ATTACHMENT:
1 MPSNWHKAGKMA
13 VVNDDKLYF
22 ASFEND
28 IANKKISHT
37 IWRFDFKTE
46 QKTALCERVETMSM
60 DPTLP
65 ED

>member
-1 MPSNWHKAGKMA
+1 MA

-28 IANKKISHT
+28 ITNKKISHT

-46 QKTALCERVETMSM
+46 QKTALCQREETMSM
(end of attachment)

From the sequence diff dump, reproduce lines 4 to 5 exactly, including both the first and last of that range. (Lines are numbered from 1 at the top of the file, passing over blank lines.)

28 IANKKISHT
37 IWRFDFKTE